The process of building a Bangsamoro region has started in Congress, but literacy advocates on Friday said one of the government’s crucial problems in the transition from the Autonomous Region in Muslim Mindanao (ARMM) to a new region is an illiterate work force.
Investments are expected to flood Mindanao when peace is achieved, but entrepreneurs may end up getting workers from other provinces or regions because many adults in the ARMM still cannot read, write or count, said Amina Rasul Bernardo, managing trustee of Magbassa Kita Foundation Inc., during this year’s national literacy conference at Teachers’ Camp.
Citing a recent study by the foundation, Bernardo said 38 percent of ARMM’s voting population (or 715,288 of 1.88 million voters in 2010) are illiterate.
“If you are a businessman building a hotel, who will you hire? Will it be the illiterate natives or the literate workers from outside ARMM? Once Tagalogs, Ilonggos, Ilocanos and Cebuanos land jobs and benefit from a peace agreement that should be enjoyed by the local communities, would that improve our conflict situation or will it create another issue of conflict?” said Bernardo, who represented her mother, former Sen. Santanina Rasul, in the conference.
Bernardo said literacy champions have included education in priorities being drawn up for a Bangsamoro master plan. She said the Bangsamoro development plan has targeted 600,000 adults in ARMM for literacy training.
Mindanao educators are hopeful they would be able to
teach functional literacy to these adults before the transition process begins.
“The business sector tells us peace is key to economic growth. But key to peace is business investments and development, which is why ARMM’s productivity is low and its poverty [incidence] is high. There is no peace, few investments, few businesses. It is a vicious cycle,” she said.
“But it is a chicken and egg situation,” Bernardo said.
“How can you have inclusive growth in the most conflict-plagued area of the Philippines if one third of your adult [population is] illiterate and cannot avail of the dividends of peace [such as] opportunities for employment [and] opportunities for increased income that will become available when the passage of the Bangsamoro Basic Law brings a surge of investors in the region?” she said.
Bernardo said government educators and nongovernment organizations could improve the literacy rate in ARMM provinces in three years.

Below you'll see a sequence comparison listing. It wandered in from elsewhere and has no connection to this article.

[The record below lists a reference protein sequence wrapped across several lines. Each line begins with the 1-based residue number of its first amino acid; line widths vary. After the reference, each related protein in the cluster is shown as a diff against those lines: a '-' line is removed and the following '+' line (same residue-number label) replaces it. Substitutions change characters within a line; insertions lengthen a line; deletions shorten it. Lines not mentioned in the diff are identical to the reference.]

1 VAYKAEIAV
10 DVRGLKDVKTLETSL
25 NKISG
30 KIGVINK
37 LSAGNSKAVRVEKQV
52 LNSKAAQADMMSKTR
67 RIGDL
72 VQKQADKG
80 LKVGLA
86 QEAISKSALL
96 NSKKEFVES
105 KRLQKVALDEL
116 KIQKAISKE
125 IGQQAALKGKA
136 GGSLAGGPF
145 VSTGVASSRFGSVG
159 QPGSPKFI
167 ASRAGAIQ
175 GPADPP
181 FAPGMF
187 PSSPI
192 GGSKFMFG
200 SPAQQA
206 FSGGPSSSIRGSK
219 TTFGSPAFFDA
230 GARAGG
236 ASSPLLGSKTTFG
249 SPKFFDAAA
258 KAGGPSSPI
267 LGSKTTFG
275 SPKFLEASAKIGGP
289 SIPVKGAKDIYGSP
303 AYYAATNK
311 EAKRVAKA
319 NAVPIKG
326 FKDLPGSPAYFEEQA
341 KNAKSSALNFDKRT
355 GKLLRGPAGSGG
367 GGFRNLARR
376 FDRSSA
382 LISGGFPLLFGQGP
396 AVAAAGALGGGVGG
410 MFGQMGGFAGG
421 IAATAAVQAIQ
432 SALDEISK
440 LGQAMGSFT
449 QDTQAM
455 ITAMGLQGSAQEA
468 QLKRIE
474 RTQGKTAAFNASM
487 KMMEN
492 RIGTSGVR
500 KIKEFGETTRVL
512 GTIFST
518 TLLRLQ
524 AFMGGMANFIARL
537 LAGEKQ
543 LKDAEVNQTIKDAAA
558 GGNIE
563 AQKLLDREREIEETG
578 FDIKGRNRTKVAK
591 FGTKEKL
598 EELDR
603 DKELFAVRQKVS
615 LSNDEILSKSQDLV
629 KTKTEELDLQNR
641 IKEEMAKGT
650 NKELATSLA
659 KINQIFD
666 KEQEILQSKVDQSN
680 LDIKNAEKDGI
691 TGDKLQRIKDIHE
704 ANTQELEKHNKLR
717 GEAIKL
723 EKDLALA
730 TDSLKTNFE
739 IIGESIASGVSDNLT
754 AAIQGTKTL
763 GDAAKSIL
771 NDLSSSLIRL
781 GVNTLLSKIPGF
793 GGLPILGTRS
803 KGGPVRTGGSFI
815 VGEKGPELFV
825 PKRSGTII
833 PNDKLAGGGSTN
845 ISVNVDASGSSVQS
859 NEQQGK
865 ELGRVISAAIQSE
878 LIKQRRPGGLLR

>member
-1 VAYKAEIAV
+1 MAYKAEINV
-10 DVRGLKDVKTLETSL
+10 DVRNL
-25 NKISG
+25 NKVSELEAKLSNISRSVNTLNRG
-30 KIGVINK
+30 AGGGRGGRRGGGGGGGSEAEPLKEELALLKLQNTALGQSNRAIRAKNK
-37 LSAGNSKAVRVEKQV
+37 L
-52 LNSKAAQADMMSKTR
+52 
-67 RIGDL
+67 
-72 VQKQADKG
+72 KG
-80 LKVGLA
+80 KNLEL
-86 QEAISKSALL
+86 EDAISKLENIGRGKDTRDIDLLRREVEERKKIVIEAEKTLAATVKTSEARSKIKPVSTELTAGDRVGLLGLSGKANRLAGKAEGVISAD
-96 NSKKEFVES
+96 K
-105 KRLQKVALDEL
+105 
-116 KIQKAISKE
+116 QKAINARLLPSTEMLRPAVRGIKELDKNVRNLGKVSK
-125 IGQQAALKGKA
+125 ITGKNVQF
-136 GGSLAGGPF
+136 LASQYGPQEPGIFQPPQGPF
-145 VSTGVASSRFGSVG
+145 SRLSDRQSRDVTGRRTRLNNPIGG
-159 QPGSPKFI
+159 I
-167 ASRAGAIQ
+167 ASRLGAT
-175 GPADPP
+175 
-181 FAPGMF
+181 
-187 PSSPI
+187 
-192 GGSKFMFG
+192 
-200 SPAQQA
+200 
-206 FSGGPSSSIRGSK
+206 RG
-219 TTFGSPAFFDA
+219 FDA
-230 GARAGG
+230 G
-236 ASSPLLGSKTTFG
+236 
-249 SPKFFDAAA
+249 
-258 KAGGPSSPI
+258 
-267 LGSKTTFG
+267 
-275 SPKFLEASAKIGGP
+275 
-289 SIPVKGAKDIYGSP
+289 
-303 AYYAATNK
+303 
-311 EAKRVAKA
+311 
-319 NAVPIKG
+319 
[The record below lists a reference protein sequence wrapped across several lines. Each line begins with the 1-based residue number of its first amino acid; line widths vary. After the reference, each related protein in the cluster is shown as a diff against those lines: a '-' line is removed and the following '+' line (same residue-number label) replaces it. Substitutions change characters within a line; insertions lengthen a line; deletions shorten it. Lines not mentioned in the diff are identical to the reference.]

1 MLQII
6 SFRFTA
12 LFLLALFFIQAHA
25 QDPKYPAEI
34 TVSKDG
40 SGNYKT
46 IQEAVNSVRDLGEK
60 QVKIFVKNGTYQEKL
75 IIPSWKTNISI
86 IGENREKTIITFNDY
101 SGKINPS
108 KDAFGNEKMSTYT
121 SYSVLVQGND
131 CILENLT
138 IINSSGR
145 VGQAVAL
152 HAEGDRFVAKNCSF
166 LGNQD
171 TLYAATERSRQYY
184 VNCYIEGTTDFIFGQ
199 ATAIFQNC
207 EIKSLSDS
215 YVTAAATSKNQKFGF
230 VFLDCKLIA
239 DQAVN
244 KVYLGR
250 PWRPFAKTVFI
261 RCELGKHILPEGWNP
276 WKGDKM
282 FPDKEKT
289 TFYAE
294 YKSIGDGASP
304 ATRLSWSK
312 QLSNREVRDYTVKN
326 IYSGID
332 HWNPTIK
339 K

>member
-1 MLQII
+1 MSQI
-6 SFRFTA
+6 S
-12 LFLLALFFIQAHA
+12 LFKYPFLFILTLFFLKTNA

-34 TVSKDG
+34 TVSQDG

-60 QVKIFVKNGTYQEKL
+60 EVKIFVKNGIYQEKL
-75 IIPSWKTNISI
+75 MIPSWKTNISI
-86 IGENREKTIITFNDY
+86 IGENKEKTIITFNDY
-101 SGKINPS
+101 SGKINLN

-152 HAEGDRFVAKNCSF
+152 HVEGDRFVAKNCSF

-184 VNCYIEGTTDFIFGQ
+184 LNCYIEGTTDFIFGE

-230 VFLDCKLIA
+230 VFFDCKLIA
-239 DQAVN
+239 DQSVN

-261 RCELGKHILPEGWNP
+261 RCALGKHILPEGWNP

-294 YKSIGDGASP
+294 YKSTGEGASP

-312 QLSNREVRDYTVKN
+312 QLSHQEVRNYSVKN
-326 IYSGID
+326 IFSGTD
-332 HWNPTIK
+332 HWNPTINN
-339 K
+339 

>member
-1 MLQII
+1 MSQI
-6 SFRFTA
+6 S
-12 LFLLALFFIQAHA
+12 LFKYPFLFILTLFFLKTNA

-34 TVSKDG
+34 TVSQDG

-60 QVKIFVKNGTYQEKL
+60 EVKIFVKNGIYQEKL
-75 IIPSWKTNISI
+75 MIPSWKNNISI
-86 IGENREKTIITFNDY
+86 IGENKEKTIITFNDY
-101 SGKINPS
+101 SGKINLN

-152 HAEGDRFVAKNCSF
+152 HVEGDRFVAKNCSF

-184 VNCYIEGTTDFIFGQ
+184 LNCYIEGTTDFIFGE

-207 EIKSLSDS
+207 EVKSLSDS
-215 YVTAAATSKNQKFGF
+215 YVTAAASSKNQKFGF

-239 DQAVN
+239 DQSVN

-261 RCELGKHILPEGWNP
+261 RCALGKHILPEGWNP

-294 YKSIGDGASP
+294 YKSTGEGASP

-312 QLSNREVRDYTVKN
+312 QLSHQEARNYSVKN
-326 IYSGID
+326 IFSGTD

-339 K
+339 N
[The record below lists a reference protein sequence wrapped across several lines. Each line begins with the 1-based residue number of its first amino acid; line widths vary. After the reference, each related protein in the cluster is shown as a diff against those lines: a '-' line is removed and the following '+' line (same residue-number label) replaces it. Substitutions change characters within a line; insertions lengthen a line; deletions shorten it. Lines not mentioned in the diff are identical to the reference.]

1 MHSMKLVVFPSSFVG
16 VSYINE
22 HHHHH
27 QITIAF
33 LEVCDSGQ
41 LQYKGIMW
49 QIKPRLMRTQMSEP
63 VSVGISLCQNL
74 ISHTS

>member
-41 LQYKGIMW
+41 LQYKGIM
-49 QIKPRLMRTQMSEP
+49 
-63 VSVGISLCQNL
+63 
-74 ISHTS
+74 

Bernardo’s mother, former Senator Rasul, a teacher, had pioneered phono-syllabic teaching in the
the 1960s. This is an adult literacy teaching method which helps students
recognize the alphabet by introducing the sound each letter makes when these
are formed into words. Philippines
Bernardo said 63,751 adults in ARMM have graduated from literacy classes given by Magbassa Kita (which is Tausug for “Let us read”).
The foundation had also used the phono-syllabic process to introduce concepts like peace and autonomy to communities, she said.
Adults willing to sit for months in village assemblies to learn how to read, write and count, responded well when teachers used concepts like “peace” or “kapayapaan” in lessons.
“We introduced concepts like ‘human rights,’ and even ‘autonomy,’ although that was a hard concept to absorb,” Bernardo said.
She said many Filipinos assume that separatists characterize the peace and order crisis in
Mindanao, when it is criminality and clan wars that
define violence there.
Many of the graduates were women, Bernardo said, which comprise the highest volume of illiterates in
Many of these women are mothers who may impart lessons about peace and human rights to their children, she said.
The foundation’s graduates have also formed bonds, enabling the government to organize them into economic cooperatives or organizations, she said.
Bernardo said a survey of their former pupils has established that many pursued reading or counting lessons so they could vote properly, handle their financial transactions and avoid being duped, and to be able to send text messages instead of make expensive calls using their mobile telephones.
She said some ARMM beneficiaries of the government’s conditional cash transfer program complained of being shortchanged because they could not operate an automated teller machine (ATM).